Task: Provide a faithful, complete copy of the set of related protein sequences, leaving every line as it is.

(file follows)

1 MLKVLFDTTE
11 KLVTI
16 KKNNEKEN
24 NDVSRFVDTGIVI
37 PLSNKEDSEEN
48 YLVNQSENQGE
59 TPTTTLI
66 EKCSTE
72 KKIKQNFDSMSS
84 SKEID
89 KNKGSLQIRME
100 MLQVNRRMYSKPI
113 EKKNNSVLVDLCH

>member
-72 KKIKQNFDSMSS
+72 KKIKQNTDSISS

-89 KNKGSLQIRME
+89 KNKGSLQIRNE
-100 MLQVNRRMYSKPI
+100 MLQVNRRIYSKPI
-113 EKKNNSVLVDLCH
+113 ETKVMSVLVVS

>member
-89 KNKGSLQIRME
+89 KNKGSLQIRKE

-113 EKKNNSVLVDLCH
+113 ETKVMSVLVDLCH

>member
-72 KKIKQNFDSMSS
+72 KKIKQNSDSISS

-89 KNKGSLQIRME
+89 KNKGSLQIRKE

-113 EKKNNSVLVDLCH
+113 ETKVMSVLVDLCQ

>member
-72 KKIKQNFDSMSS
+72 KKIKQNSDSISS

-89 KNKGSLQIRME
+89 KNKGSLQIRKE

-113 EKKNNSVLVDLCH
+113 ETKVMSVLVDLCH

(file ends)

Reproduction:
1 MLKVLFDTTE
11 KLVTI
16 KKNNEKEN
24 NDVSRFVDTGIVI
37 PLSNKEDSEEN
48 YLVNQSENQGE
59 TPTTTLI
66 EKCSTE
72 KKIKQNFDSMSS
84 SKEID
89 KNKGSLQIRME
100 MLQVNRRMYSKPI
113 EKKNNSVLVDLCH

>member
-72 KKIKQNFDSMSS
+72 KKIKQNTDSISS

-89 KNKGSLQIRME
+89 KNKGSLQIRNE
-100 MLQVNRRMYSKPI
+100 MLQVNRRIYSKPI
-113 EKKNNSVLVDLCH
+113 ETKVMSVLVVS

>member
-89 KNKGSLQIRME
+89 KNKGSLQIRKE

-113 EKKNNSVLVDLCH
+113 ETKVMSVLVDLCH

>member
-72 KKIKQNFDSMSS
+72 KKIKQNSDSISS

-89 KNKGSLQIRME
+89 KNKGSLQIRKE

-113 EKKNNSVLVDLCH
+113 ETKVMSVLVDLCQ

>member
-72 KKIKQNFDSMSS
+72 KKIKQNSDSISS

-89 KNKGSLQIRME
+89 KNKGSLQIRKE

-113 EKKNNSVLVDLCH
+113 ETKVMSVLVDLCH